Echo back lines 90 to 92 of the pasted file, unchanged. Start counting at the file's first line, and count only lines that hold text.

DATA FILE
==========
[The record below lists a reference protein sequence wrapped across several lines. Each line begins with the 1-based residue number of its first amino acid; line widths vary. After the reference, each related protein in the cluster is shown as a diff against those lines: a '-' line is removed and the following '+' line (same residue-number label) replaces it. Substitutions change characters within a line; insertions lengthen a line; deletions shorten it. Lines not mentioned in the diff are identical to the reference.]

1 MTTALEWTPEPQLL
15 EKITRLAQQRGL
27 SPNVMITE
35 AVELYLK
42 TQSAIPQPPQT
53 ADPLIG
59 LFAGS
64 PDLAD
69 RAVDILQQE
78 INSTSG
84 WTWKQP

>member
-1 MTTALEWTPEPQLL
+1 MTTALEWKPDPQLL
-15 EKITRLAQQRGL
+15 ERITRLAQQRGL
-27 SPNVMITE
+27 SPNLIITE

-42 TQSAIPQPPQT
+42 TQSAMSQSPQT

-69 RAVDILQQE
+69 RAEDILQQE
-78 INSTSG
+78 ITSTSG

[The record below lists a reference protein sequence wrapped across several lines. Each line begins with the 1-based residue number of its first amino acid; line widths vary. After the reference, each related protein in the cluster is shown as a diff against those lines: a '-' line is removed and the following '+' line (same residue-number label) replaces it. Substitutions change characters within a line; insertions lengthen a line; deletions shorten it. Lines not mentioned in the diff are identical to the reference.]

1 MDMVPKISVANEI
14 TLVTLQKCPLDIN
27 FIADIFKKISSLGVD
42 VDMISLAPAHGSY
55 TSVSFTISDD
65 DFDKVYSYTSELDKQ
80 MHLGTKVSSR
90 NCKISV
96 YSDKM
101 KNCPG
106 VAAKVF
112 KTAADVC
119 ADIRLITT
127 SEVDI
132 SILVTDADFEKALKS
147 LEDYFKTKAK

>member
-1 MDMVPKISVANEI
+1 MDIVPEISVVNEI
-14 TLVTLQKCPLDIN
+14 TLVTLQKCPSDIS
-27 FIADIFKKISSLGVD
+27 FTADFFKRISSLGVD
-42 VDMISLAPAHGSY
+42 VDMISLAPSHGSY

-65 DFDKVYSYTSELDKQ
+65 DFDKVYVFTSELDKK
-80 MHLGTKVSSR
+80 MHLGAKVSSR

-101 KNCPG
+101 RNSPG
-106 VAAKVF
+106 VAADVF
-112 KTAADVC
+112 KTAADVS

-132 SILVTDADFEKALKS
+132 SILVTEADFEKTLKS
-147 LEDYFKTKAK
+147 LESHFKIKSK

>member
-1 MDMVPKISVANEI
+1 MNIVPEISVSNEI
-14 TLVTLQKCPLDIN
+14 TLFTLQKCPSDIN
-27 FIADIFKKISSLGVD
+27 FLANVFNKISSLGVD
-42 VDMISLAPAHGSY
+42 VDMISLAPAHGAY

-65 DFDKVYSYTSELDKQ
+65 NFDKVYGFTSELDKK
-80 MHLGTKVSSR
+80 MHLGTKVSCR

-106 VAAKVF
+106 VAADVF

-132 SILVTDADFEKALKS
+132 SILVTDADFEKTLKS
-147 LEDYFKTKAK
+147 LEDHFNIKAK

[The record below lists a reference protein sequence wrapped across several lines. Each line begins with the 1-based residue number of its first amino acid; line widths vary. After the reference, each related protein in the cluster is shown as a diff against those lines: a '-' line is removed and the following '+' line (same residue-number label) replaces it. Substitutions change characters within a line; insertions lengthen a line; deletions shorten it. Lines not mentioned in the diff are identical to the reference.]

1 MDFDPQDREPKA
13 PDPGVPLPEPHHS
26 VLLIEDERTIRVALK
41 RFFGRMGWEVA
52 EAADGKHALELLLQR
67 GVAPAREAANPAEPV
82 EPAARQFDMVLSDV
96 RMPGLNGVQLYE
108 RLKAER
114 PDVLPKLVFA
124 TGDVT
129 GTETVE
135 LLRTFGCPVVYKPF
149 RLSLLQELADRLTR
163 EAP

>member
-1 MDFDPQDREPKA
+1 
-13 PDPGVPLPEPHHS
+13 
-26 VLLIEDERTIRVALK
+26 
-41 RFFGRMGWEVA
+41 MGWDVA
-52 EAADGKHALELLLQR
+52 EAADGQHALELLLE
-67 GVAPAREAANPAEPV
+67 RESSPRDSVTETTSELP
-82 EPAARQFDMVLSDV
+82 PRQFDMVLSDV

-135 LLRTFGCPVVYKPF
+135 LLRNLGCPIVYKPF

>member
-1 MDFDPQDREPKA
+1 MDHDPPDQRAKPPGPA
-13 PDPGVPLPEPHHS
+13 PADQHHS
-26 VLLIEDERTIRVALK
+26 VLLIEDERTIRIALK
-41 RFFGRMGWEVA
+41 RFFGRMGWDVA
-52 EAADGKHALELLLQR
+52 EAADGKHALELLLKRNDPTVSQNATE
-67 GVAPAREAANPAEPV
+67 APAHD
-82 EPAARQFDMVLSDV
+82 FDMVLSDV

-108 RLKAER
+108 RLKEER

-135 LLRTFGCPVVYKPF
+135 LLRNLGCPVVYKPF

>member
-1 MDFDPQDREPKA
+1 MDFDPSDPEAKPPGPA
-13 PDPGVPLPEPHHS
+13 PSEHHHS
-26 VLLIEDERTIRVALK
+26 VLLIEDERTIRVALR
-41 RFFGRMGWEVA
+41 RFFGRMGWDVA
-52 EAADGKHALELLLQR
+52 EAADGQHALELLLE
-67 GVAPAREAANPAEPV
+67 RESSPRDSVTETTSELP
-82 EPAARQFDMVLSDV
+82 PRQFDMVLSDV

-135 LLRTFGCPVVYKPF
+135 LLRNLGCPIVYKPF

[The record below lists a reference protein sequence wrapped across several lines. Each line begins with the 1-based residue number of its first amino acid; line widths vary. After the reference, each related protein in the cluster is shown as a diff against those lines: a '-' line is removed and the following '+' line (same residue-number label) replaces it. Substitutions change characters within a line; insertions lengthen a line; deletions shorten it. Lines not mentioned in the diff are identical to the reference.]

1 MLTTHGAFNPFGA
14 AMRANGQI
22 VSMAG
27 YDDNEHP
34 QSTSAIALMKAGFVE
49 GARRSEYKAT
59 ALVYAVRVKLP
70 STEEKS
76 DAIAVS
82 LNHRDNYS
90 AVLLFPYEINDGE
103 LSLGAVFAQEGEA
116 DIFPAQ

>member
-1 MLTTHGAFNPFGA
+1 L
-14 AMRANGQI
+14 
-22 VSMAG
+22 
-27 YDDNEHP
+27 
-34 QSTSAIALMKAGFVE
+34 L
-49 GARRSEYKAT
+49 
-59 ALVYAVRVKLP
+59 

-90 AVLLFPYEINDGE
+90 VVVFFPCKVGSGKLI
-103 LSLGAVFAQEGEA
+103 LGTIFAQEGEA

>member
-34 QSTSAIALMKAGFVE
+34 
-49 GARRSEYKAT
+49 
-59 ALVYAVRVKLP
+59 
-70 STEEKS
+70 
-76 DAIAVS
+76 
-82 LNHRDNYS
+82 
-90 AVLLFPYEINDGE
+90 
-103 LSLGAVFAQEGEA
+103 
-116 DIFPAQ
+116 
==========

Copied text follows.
52 EAADGKHALELLLQR
67 GVAPAREAANPAEPV
82 EPAARQFDMVLSDV